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Connemara National Park

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Connemara National Park is located on the western side of Ireland near the midpoint of the island. The park only covers an area of 7.7 square miles (20 sq km) creating one of the smaller national parks from around the world, but only the second smallest in Ireland after The Burren National Park.

The small area is quite diverse from an ecological perspective displaying varied facets of nature.  The park is comprised of bogs, forests, grasslands, heaths, and mountains. The most prevalent vegetation across the park is the blanket mire and the heathland. 

Of this vegetation, the purple moor grass is the most commonly experienced, and when in bloom the purple flowers create some of the most astounding picturesque landscapes across the rolling hills.  It is easy to ascribe these captivating purple fields as majestic blankets laid down by the heavens.

Although they are limited and challenging to see rabbits, foxes, wild goats, and shrews are present in the park.  The park is more known for its diversity of bird species including those that nest and migrate through the area.

Some of the predator species include kestrel, Eurasian sparrow hawk, merlin, and the peregrine falcon which is the world’s fastest animal.  Some of the songbirds include skylark, European stonechat, European robin, and Eurasian wren.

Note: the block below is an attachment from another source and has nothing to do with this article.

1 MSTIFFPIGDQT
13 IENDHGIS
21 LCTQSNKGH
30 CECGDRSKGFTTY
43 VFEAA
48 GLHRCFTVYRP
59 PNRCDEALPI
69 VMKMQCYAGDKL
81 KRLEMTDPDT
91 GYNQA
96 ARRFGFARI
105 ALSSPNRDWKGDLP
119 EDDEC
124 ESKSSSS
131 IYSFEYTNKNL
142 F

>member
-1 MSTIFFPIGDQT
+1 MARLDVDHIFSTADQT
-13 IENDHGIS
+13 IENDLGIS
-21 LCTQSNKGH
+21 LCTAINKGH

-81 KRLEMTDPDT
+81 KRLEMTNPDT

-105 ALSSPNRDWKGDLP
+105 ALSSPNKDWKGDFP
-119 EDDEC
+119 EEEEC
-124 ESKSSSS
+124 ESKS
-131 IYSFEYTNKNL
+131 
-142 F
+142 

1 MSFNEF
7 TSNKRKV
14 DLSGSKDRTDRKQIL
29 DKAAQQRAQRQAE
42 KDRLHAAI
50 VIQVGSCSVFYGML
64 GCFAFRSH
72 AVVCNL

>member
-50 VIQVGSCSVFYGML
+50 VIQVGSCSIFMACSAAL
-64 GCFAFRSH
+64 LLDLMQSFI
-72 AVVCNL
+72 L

Much of the terrain and landscape was part of the Kylemore estate which adds an element of history and culture to the national park experience.  The most significant part of the grounds is the Kylemore Abbey.


The purple moor grass blanketed fields are easily recognized as a highlight by people who witness their color in full.  These fields and rolling hills engulfed in purple majesty is inspiring to say the least. 

Twelve Bens

The Twelve Bens, also called Twelve Bins, is a mountain range situated in Connemara that is characterized by jagged peaks and quartzite summits. Benbaun is the tallest point in the range reaching a summit of 2,392 feet (729 m).  It is also the highest point in the park.

The massif that makes up the Twelve Bens features 22 separate peaks that reach over 328 feet (100 m) with the highest focal point being Benbaun.

Kylemore Abbey

The Kylemore Castle was constructed in 1868 serving as the home for the Mitchell Henry family. It would later be bought and set aside as the Kylemore Abbey to support Benedictine Nuns who escaped out of Belgium during World War I.

The castle encompassed an area of around 40,000 square feet (3,700 sq m).  It included 33 bedrooms but only 4 bathrooms.  Additionally, there was a ballroom, billiard room, library, 4 sitting rooms, and several specialty rooms.

The Abbey now serves as an educational venue with collaboration occurring between the residential nuns and the University of Notre Dame.

Connemara National Park Trails

There are a good handful of trails that traverse through and around the national park.  Most of the trails are focused on ascending the hills to provide more panoramic views of the landscape. There are both easy and moderate rated trails.

Park Protection

The national park was created to protect both the exquisite landscapes as well as the historical facets of the Kylemore Abbey and estate. Red deer once roamed the area but were later eradicated.

The national park is seeking to re-establish a presence with the red deer.  A herd has been established and efforts are being made to support and encourage population growth.

Connemara Highlights

  • Twelve Bens
  • Kylemore Abbey

Park Map